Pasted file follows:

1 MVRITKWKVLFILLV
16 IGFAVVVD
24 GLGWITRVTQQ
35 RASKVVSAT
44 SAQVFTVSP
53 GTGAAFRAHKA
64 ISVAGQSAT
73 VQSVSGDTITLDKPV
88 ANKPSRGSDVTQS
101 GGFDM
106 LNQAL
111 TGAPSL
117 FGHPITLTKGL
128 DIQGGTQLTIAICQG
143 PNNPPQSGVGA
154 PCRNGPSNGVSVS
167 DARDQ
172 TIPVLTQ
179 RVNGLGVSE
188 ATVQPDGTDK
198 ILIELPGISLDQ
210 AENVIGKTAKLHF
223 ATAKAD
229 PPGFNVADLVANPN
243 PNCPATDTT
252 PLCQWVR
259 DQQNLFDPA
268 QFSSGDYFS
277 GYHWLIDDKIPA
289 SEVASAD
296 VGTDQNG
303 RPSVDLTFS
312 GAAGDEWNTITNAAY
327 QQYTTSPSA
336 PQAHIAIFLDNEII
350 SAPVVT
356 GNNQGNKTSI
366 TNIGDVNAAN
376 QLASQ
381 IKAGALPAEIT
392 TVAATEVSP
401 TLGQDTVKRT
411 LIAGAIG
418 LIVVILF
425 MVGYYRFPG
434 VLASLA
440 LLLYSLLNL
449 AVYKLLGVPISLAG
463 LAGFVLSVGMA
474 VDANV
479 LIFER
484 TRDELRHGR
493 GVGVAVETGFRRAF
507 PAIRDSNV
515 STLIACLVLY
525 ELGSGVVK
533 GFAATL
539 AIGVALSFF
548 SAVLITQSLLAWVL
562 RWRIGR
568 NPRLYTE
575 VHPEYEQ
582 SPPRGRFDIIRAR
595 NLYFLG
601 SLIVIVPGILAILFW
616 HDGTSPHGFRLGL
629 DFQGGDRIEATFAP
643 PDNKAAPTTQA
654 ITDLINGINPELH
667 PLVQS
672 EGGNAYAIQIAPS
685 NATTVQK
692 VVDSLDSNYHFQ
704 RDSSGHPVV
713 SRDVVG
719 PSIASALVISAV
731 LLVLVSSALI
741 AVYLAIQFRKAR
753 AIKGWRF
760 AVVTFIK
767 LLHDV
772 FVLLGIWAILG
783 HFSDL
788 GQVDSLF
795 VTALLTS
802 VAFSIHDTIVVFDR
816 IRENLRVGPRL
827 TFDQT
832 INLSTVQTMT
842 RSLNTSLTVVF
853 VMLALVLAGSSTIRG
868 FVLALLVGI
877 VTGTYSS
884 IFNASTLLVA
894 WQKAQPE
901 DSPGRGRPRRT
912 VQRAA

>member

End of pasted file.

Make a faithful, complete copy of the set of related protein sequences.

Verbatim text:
1 MVRITKWKVLFILLV
16 IGFAVVVD
24 GLGWITRVTQQ
35 RASKVVSAT
44 SAQVFTVSP
53 GTGAAFRAHKA
64 ISVAGQSAT
73 VQSVSGDTITLDKPV
88 ANKPSRGSDVTQS
101 GGFDM
106 LNQAL
111 TGAPSL
117 FGHPITLTKGL
128 DIQGGTQLTIAICQG
143 PNNPPQSGVGA
154 PCRNGPSNGVSVS
167 DARDQ
172 TIPVLTQ
179 RVNGLGVSE
188 ATVQPDGTDK
198 ILIELPGISLDQ
210 AENVIGKTAKLHF
223 ATAKAD
229 PPGFNVADLVANPN
243 PNCPATDTT
252 PLCQWVR
259 DQQNLFDPA
268 QFSSGDYFS
277 GYHWLIDDKIPA
289 SEVASAD
296 VGTDQNG
303 RPSVDLTFS
312 GAAGDEWNTITNAAY
327 QQYTTSPSA
336 PQAHIAIFLDNEII
350 SAPVVT
356 GNNQGNKTSI
366 TNIGDVNAAN
376 QLASQ
381 IKAGALPAEIT
392 TVAATEVSP
401 TLGQDTVKRT
411 LIAGAIG
418 LIVVILF
425 MVGYYRFPG
434 VLASLA
440 LLLYSLLNL
449 AVYKLLGVPISLAG
463 LAGFVLSVGMA
474 VDANV
479 LIFER
484 TRDELRHGR
493 GVGVAVETGFRRAF
507 PAIRDSNV
515 STLIACLVLY
525 ELGSGVVK
533 GFAATL
539 AIGVALSFF
548 SAVLITQSLLAWVL
562 RWRIGR
568 NPRLYTE
575 VHPEYEQ
582 SPPRGRFDIIRAR
595 NLYFLG
601 SLIVIVPGILAILFW
616 HDGTSPHGFRLGL
629 DFQGGDRIEATFAP
643 PDNKAAPTTQA
654 ITDLINGINPELH
667 PLVQS
672 EGGNAYAIQIAPS
685 NATTVQK
692 VVDSLDSNYHFQ
704 RDSSGHPVV
713 SRDVVG
719 PSIASALVISAV
731 LLVLVSSALI
741 AVYLAIQFRKAR
753 AIKGWRF
760 AVVTFIK
767 LLHDV
772 FVLLGIWAILG
783 HFSDL
788 GQVDSLF
795 VTALLTS
802 VAFSIHDTIVVFDR
816 IRENLRVGPRL
827 TFDQT
832 INLSTVQTMT
842 RSLNTSLTVVF
853 VMLALVLAGSSTIRG
868 FVLALLVGI
877 VTGTYSS
884 IFNASTLLVA
894 WQKAQPE
901 DSPGRGRPRRT
912 VQRAA

>member